After a weekend of blowouts in New York, nothing is settled in AL East, except that a frantic finish is almost assured
For those seeking clarity about what’s morphing into one of Major League Baseball’s most captivating pennant races in decades, we present three final scores over three days, another kind of Bronx tale.
Yankees, 8. Red Sox 1. Red Sox 11, Yankees 0. Yankees 11, Red Sox 1.
If you dare, go ahead, conclude that this best two-of-three series win for the Yankees finally signifies a divide between two teams that have barked at each other since the beginning of the season.
But we caution against such over-reaction because as we enter the new week the Yankees (54-27) hold just the slightest lead over the Red Sox (56-29) in the American League East. And we have a half-season to play.
Still, what fun we’ve already had watching these notable adversaries punch and counterpunch.
One could have argued things seemed settled when the Red Sox started the season 17-3, tying the 1946 team for the fastest 20-game start in franchise history. The Red Sox led the Yankees by 7½ games at that point. Alex Cora, Manager of the Year!
But by May 9, the Yankees had run off 16 of 17, their best 17-game sprint since June 1953 when they won 21 of 22 with Mantle, Berra, Ford and Rizzuto. Aaron Boone, Manager of the Year!
Truth is, it’s quite possible this skirmish won’t be decided until September when the teams play six times, first at Yankee Stadium (18-20) before ending the year with three at Fenway. The winner takes the division, the loser plays in the Wild Card game.
And based on the far-less-heralded race going on in the AL West, the other Wild Card team is likely to have a record equal to, or perhaps better than, the second-place team in the East. Winning the division hasn’t been this critical since the Wild Card era began in 1995.
What can be concluded is that the Yankees and Red Sox seem to be mirror images of each other, blessed with great hitters, led by rookie managers, fraught by questionable starting pitching and guided by two of most astute general managers of their generation.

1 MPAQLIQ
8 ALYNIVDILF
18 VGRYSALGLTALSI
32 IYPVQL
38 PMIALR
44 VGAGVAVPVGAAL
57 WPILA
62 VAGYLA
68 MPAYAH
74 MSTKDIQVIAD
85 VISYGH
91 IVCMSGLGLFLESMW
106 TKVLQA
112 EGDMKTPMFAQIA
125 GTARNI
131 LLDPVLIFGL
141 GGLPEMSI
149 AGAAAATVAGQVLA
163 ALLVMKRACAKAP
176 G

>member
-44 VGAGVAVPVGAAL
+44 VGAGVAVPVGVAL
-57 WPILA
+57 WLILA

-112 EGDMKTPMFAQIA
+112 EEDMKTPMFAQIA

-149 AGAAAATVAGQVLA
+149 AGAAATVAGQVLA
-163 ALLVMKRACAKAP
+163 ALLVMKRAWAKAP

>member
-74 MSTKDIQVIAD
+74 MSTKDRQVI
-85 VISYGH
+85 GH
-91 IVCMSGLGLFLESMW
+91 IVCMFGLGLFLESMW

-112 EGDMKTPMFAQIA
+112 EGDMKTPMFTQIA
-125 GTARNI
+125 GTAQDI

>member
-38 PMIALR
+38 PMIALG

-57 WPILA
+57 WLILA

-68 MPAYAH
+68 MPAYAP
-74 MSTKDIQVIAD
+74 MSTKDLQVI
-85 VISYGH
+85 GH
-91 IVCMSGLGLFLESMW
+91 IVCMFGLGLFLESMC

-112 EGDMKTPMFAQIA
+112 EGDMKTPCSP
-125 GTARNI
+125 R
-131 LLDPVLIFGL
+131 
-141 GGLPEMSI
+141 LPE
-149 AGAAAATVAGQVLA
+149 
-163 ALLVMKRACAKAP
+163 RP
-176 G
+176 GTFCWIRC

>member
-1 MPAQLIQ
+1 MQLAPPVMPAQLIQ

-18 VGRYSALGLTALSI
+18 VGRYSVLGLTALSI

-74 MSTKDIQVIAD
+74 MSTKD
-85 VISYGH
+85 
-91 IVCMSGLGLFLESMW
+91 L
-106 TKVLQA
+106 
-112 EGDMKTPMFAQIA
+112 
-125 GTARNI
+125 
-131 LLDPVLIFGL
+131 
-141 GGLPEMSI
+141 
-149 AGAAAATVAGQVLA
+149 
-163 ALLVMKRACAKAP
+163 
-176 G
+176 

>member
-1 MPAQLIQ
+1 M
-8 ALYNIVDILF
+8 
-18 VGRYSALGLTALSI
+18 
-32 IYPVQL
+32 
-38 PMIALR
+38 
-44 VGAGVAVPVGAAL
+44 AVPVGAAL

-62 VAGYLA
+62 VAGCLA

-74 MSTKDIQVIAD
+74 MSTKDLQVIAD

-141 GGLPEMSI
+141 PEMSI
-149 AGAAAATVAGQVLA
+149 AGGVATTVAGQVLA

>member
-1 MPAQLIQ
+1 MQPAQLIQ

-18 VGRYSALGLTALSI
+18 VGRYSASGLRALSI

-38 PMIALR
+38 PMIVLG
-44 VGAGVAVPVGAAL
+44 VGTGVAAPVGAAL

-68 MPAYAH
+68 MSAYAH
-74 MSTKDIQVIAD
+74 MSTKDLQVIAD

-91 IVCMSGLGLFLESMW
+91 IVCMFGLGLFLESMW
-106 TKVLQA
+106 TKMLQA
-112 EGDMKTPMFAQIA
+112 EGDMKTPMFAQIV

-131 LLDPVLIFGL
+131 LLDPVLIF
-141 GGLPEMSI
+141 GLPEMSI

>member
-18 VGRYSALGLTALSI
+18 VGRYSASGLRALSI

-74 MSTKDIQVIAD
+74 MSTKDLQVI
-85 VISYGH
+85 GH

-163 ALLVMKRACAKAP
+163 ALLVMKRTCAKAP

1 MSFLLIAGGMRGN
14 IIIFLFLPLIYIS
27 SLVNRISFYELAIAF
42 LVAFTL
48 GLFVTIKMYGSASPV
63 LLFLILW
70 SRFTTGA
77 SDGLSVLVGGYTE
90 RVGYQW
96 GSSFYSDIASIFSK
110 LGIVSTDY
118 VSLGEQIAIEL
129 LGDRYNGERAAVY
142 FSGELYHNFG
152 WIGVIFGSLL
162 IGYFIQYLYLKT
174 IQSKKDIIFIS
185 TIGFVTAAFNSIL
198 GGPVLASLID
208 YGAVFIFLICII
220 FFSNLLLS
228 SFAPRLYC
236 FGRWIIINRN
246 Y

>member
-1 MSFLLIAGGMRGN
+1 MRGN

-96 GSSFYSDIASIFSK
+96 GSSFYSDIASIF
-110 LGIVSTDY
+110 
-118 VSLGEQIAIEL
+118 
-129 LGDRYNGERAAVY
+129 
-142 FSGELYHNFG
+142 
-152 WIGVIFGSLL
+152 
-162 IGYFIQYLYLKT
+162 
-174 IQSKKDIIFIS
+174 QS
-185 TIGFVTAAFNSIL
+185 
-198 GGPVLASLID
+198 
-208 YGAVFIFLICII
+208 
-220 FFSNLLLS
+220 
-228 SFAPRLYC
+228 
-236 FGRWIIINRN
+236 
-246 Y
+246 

Pick a winner? No chance.
The Red Sox have two legitimate MVP candidates in Mookie Betts (20 homers, 41 RBIs, MLB-leading .339 batting average) and J.D. Martinez (MLB-leading 25 homers, MLB-leading 67 RBIs, .324 batting average).
Martinez is the first Red Sox with 25 homers before July 1, just the seventh Red Sox with 25 or more in the first 81 games of a season. Why is that worth noting? Remember, Betts led the Red Sox with 24 homers in 2017.
Next for Martinez is David Ortiz’ record of 31 homers before the All-Star break (2006). Ortiz (54) in 2006 and Jimmie Foxx (50) in 1938 are the only two Red Sox to ever hit 50 homers in a season.
The Yankees have the prohibitive favorite for Rookie of the Year, second baseman Gleyber Torres, who already has 15 homers and 42 RBIs in his first 222 at-bats.
Torres is one of seven Yankees with at least 12 homers, led by the likes of Aaron Judge (22 homers, 55 RBIs) and Giancarlo Stanton (19 homers. 46 RBIs). They hit six more on Sunday to give them a MLB-leading 137. It’s the most by any Yankee team before the All-Star Game.
Each team has a premier starting pitcher. The Red Sox have leaned on Chris Sale (8-4, 2.41 ERA). He allowed one hit over seven scoreless innings, striking out 11 in Saturday’s win.
The Yankees have reveled in Luis Severino (13-2, 1.98 ERA, 138 strikeouts, 0.95 WIP). He allowed two hits and no runs in 6 2/3 innings Sunday to become the first pitcher in the majors to win 13. And he lowered his AL-best ERA to 1.98.
But they also have established pitchers in the midst of horrible seasons and will spend the month looking to fortify their staffs.
Boston’s David Price (4.28 ERA, 15 homers, $217 million) and New York’s Sonny Gray (5.44 ERA, 8.25 at home, 7.59 against .500 or better teams) have been terrible disappointments.
Both Gray and Price went to Vanderbilt. Hmmm.
Anyhow, Gray allowed six runs on seven hits in 2 1/3 innings during Saturday’s loss. Price allowed eight runs on nine hits in 3 1/3 innings Sunday, including the first five (a career-high) of the six New York homers.
It was only the fifth time in a century the Yankees had hit six homers against the Red Sox in a game. And that’s a long time.
So, it’s likely both teams will be kicking the tires on the same starters as the Trade Deadline nears.
Start with the lousy Mets, so in need of young talent. They might be willing to trade Jacob deGrom, with MLB’s lowest ERA, or Noah Syndergaard, who has pitched in only 18 games in the last two seasons, or the suddenly rejuvenated Zach Wheeler or Steven Matz. Or all of them.
Maybe they can get Cole Hamels from Texas, Michael Fulmer from Detroit, J.A. Happ from Toronto or Matt Harvey from Cincinnati.
But whatever they do, one thing is for certain. It doesn’t get any better than the Yankees and Red Sox in a pennant race.